Dr Prarthana Purkayastha | Senior Lecturer in Dance
“My why… picking up the threads of forgotten performers."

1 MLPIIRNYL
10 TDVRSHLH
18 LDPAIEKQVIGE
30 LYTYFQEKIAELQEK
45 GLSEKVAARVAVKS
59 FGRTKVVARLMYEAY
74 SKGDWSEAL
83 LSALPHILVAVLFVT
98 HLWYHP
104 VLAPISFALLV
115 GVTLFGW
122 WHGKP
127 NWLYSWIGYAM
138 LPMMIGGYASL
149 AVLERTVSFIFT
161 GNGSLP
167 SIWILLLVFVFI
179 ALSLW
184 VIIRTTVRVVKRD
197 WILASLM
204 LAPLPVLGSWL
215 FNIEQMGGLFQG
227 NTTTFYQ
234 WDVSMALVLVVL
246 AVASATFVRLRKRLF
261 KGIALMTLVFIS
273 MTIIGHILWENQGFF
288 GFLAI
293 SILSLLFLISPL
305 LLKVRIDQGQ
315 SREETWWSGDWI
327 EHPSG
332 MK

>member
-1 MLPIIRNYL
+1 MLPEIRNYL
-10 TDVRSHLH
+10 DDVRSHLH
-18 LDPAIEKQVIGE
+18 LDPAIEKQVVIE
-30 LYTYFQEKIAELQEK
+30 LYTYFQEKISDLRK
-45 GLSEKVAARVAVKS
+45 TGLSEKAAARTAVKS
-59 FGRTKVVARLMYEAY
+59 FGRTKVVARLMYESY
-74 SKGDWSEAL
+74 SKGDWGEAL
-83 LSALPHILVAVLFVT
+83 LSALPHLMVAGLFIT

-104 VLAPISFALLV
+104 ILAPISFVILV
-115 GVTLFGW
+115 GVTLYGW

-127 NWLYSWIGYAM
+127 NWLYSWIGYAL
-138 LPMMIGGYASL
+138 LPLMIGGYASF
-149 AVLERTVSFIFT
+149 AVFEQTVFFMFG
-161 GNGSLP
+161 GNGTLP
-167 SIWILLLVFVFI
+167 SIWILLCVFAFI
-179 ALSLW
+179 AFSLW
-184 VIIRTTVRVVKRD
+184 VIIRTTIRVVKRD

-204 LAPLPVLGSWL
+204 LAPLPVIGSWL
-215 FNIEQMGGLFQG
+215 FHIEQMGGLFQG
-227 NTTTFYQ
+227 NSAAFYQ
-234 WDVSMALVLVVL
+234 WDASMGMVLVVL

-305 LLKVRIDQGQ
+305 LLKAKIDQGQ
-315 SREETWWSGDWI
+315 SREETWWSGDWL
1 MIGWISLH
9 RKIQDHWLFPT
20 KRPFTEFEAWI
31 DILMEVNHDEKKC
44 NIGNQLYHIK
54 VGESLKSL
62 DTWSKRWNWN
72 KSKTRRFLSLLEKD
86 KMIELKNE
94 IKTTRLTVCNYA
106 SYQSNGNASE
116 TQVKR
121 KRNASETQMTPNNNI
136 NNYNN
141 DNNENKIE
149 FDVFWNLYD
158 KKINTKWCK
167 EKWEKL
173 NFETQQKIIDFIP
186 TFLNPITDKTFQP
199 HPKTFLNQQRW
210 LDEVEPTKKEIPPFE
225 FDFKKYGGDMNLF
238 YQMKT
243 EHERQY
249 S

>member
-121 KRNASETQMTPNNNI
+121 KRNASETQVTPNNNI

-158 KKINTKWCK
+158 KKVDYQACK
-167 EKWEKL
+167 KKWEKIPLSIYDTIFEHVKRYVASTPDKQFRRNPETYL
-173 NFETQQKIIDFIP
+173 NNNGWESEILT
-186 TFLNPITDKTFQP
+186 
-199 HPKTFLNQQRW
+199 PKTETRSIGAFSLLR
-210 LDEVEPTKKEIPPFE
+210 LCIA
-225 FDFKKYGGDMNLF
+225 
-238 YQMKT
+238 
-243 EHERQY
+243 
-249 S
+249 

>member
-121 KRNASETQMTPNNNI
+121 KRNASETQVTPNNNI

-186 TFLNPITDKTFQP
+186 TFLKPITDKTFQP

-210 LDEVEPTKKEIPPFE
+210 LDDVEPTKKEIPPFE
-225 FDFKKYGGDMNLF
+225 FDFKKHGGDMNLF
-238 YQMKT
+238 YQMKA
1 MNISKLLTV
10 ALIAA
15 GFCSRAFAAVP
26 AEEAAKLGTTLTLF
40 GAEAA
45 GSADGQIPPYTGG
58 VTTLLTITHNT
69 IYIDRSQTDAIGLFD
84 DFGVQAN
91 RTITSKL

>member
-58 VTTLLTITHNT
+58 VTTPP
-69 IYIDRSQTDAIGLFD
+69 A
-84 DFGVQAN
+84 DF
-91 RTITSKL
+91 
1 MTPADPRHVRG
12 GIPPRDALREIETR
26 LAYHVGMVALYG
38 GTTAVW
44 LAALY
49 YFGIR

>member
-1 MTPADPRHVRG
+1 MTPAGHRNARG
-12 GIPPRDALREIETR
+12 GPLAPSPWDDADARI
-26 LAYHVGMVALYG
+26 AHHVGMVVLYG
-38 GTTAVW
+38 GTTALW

Through my current research I’m looking at unrecognised, marginalised or lost dancers who do not really feature in the pages of dance history as celebrity dancers – I am picking up threads that do not necessarily feature in the centrepiece of a tapestry of history but rather appear at the frayed edges of that tapestry. During the high tide of the British Empire, certain ‘native’ or ‘exotic’ bodies were transported from the Indian sub-continent into Britain and placed as live human exhibits in the Empire’s exhibitions. I’m interested in the ways in which these ‘native’ bodies were used, appropriated and displayed for the interest of a western colonial imagination. Some of those displayed were street performers, and some were even prisoners or inmates of jails. Indian dance and Indian culture was reimagined by a British audience through these racially suppressed bodies. But these seemingly unimportant figures that the archives have chosen to forget, or dancers who have been pushed aside because they were nobodies, actually help to ask and answer really important questions about the ways in which culture was produced and consumed during the British Empire. My why is to look at dance and choreography as a means through which we can have a more nuanced view of history and our place within it.